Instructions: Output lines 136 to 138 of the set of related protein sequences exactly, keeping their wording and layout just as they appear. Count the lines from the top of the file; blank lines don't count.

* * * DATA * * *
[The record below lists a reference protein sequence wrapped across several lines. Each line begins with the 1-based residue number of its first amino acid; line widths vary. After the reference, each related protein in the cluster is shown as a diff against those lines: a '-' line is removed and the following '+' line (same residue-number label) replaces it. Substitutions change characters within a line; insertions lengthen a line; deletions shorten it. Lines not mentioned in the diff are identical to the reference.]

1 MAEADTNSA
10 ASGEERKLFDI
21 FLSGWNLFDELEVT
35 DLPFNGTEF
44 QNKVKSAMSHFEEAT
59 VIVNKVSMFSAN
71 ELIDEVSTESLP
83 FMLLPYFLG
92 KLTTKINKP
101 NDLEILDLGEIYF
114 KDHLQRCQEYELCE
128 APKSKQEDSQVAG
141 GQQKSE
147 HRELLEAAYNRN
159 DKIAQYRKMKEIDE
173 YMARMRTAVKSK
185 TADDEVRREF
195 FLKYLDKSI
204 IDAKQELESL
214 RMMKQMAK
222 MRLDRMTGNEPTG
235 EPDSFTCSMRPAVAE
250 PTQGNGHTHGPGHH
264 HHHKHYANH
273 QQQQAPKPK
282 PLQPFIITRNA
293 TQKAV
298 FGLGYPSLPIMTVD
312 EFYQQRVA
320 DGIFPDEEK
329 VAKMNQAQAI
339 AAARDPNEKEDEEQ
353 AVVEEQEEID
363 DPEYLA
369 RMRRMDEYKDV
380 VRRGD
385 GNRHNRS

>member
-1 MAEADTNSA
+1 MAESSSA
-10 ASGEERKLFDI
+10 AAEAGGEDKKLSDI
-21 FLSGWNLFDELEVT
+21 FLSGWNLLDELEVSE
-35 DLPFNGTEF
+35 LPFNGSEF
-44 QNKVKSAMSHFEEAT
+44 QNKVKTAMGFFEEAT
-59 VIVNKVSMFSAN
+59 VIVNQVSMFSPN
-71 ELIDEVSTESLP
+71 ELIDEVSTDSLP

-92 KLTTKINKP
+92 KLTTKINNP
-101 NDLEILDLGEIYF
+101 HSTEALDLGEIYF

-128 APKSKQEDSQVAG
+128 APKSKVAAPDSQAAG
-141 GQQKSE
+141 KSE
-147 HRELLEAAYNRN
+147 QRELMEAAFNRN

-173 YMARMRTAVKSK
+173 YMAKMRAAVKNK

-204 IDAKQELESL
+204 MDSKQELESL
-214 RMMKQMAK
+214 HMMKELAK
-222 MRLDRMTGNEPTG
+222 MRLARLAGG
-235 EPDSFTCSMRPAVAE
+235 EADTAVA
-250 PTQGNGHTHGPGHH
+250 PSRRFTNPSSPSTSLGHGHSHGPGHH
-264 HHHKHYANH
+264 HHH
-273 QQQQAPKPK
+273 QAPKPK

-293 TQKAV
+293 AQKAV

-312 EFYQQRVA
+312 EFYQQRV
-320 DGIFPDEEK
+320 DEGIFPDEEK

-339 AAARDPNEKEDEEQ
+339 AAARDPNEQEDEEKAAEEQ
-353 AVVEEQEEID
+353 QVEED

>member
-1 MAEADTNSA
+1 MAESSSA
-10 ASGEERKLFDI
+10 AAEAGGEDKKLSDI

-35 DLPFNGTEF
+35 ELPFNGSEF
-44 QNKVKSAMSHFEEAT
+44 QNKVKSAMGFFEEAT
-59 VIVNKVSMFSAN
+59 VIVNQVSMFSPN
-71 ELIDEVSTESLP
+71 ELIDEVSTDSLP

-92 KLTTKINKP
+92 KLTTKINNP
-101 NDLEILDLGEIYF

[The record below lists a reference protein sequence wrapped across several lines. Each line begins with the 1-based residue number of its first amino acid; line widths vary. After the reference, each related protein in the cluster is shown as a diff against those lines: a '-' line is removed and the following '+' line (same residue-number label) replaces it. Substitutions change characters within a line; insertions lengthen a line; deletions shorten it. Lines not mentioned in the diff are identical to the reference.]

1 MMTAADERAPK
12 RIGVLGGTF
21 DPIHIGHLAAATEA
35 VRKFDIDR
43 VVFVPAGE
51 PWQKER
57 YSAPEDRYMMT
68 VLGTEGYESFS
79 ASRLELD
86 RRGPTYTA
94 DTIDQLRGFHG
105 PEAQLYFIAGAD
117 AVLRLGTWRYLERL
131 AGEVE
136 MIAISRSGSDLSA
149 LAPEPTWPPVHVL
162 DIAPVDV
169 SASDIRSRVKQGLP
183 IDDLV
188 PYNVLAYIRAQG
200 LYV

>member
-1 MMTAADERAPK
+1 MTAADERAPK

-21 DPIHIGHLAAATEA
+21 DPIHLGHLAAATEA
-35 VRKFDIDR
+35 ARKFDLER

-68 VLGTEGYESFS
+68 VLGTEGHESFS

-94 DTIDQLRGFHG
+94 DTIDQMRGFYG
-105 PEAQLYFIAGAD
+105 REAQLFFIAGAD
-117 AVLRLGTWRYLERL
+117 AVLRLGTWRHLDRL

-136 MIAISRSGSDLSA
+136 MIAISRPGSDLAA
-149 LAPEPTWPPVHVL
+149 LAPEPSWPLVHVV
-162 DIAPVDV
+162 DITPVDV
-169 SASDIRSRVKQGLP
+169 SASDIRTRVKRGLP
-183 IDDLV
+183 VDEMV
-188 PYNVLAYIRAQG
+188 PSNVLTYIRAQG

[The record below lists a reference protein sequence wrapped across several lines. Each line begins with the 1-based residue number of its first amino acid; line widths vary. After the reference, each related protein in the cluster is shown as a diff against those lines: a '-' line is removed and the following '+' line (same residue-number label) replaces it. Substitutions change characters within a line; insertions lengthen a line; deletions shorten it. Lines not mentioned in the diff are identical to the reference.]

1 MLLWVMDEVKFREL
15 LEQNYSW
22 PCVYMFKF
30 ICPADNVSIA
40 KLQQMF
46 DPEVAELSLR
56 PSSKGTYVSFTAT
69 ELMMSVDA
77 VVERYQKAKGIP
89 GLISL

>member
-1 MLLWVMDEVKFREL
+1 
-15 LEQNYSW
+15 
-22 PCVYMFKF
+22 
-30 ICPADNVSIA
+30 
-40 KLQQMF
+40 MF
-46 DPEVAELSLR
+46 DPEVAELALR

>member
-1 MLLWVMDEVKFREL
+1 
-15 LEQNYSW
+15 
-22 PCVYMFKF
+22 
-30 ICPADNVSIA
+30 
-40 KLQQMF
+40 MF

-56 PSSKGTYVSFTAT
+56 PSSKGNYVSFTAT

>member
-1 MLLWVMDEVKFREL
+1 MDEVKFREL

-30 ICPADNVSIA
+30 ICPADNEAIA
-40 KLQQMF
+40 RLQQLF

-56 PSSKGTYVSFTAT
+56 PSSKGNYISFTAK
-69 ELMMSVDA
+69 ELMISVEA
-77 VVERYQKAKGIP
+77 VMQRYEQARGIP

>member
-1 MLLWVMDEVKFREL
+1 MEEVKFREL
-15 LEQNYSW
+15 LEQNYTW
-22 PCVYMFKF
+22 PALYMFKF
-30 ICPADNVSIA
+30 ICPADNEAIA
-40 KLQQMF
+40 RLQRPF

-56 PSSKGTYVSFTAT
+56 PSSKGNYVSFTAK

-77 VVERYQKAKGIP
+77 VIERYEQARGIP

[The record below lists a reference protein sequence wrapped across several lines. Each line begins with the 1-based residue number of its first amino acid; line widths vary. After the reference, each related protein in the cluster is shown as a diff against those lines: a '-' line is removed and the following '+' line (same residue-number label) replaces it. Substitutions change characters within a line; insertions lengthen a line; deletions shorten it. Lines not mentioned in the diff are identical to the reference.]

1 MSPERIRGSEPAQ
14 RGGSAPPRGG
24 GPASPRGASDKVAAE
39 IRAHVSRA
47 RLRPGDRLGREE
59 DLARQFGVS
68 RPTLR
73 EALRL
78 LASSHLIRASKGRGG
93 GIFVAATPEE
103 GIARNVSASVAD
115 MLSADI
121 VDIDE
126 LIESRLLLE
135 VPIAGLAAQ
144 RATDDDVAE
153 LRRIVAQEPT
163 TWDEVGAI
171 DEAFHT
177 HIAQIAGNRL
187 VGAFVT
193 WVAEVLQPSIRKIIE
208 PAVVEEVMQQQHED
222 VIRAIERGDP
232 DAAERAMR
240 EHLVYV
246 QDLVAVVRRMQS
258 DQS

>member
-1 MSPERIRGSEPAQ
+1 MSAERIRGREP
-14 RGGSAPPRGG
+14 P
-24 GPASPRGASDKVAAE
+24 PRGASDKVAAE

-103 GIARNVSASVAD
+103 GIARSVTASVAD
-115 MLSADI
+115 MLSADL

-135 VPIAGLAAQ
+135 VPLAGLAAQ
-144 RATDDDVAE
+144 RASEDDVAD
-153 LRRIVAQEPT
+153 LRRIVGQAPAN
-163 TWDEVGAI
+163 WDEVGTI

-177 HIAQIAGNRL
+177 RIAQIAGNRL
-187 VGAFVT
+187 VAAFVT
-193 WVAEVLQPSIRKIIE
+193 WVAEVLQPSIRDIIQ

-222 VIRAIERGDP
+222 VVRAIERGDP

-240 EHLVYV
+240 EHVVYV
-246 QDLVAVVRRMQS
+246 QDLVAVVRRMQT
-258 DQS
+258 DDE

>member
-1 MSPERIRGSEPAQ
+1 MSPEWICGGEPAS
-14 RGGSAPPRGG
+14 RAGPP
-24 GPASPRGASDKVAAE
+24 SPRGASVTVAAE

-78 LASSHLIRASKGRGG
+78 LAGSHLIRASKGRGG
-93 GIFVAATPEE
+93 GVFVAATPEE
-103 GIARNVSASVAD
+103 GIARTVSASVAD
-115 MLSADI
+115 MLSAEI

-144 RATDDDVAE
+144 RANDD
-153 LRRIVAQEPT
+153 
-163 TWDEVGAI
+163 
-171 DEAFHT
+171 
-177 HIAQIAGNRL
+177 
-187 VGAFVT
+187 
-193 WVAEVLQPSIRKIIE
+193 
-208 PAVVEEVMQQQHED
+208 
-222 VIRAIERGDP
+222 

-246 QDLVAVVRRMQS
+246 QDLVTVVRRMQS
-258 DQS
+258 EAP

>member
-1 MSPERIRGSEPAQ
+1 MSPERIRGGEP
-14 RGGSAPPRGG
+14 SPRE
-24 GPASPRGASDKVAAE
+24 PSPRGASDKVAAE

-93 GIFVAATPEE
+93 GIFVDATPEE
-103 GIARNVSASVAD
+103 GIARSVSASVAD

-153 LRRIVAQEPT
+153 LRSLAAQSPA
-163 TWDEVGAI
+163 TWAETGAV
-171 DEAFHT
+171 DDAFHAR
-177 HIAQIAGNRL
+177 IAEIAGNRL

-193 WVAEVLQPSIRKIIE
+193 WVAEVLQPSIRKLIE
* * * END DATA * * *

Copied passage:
+68 VLGTEGHESFS

-94 DTIDQLRGFHG
+94 DTIDQMRGFYG